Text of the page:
Jan Šesták was a music-obsessed mega-fan of Radio Luxembourg, tuning in every evening, despite the risks, in communist Czechoslovakia. Tony Prince was a top DJ on the Europe-wide station, which regularly reached tens of millions of listeners. This is the story of how the two met when Prince performed in Šesták’s native Brno on a 1970 tour, starting a friendship that continues to this day. It is also a story about the power of radio.
Czechoslovakia gained independence in 1918. But even now, after nearly a century you can find customs and traditions that are very similar to most countries that formed the old Austrian-Hungarian Empire. What Czechia shares with Austria and especially Vienna, is the tradition of classical dance classes that are still considered something of a “rite of passage” in both neighboring countries.
One of the staples of Czech Christmas, along with fried carp, Christmas cookies and fairy tales, is Jakub Jan Ryba’s Christmas Mass. The mass composed by a small-town teacher in 1796 has become the most popular piece of Czech Christmas music ever written. It is performed in churches, concert halls and resounds in millions of Czech homes during the Christmas season. So on Christmas Eve, we would like to share this musical experience with you and have selected a 1998 recording that has been hailed as the best recording of the Czech Christmas Mass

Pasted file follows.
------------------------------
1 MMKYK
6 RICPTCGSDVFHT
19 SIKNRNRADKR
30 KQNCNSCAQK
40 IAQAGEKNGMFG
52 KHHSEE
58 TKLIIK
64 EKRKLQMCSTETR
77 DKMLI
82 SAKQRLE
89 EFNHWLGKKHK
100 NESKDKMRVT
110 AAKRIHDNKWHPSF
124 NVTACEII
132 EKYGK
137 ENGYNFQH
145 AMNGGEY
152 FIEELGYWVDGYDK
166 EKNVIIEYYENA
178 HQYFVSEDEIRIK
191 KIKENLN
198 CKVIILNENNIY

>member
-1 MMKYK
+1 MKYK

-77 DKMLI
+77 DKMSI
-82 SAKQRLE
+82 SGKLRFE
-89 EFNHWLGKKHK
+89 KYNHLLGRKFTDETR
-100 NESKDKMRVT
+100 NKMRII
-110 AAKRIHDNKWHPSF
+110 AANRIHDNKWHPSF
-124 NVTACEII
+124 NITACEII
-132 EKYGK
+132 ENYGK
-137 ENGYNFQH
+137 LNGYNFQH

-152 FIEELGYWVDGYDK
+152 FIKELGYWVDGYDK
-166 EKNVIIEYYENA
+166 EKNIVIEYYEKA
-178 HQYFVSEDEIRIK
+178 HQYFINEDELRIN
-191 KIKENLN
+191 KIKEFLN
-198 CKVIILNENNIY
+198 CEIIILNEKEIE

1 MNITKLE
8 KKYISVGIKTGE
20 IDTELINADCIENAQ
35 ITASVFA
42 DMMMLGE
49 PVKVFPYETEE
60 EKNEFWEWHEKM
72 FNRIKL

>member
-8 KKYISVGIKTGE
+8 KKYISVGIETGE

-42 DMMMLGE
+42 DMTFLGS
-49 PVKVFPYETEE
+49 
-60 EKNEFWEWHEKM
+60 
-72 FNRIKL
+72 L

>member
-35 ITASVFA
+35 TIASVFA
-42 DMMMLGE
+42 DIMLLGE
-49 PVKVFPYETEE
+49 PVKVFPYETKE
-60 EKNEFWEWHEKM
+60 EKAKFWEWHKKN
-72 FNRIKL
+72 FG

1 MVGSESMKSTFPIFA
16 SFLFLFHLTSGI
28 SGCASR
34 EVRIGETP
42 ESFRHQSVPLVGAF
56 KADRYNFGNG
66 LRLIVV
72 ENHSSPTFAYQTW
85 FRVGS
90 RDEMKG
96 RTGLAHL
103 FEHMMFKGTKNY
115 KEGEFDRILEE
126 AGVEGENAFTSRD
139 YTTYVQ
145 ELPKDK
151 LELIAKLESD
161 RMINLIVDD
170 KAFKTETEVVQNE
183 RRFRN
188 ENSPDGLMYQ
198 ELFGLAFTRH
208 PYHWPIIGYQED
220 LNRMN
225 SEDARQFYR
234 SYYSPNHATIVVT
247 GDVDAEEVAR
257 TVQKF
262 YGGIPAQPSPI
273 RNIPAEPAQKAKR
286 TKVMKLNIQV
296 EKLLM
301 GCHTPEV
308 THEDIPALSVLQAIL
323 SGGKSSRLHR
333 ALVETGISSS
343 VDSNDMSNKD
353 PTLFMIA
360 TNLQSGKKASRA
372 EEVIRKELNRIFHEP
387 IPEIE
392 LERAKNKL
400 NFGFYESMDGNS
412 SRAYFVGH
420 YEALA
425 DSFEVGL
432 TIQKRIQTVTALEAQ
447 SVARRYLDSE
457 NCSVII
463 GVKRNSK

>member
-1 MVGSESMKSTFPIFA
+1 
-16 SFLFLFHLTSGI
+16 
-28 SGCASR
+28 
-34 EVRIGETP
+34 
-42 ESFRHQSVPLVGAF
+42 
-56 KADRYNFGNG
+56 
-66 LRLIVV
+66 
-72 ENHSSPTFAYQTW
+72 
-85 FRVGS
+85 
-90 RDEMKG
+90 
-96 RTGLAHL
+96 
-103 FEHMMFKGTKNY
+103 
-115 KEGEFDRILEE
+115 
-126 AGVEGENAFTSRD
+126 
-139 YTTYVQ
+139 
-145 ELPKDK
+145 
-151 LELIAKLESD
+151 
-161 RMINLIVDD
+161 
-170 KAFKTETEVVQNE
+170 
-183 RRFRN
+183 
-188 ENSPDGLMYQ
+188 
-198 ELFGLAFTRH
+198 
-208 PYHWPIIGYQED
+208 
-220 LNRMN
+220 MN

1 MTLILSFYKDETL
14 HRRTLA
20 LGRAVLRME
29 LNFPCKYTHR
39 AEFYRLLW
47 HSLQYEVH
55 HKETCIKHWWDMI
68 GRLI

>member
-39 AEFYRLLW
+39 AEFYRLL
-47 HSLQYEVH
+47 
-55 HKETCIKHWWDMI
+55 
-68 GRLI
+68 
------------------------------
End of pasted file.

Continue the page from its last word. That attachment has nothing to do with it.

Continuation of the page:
Few people know that Good King Wenceslas, one of the best-known Christmas carols in the English-speaking world sung on the Feast of Saint Stephen, refers to a Bohemian duke who ruled in the 10th century. Good King Wenceslas is none other than St. Václav, the patron saint of the Czech nation. Paradoxically, the carol is almost unknown in this country.
The Indian journalist Inderjit Badhwar has a reputation for pursuing stories with courage and determination. His investigative writing during the more than two decades he spent in the US earned him a Pulitzer nomination. But it wasn’t his work as a journalist that brought Badhwar to Prague last month. He is also an acclaimed and award-winning novelist, writing from a perspective that crosses continents and reflects his own international life story. He was here for the Prague Writers’ Festival, during which he spoke to David Vaughan about his writing
Hundreds of vintage Czechoslovak posters will go on display this week in the new Czech Poster Museum in Prague. Located in a beautiful 15th century House at the Golden Grape at Malá Strana, the museum was established by Prague-based US businessman Glenn Spicker, a poster enthusiast who spent more than twenty years putting together his current collection. I visited the Czech Poster Museum a few days ahead of its official opening to talk to Glenn Spicker and I first asked him how he got the idea to establish the place: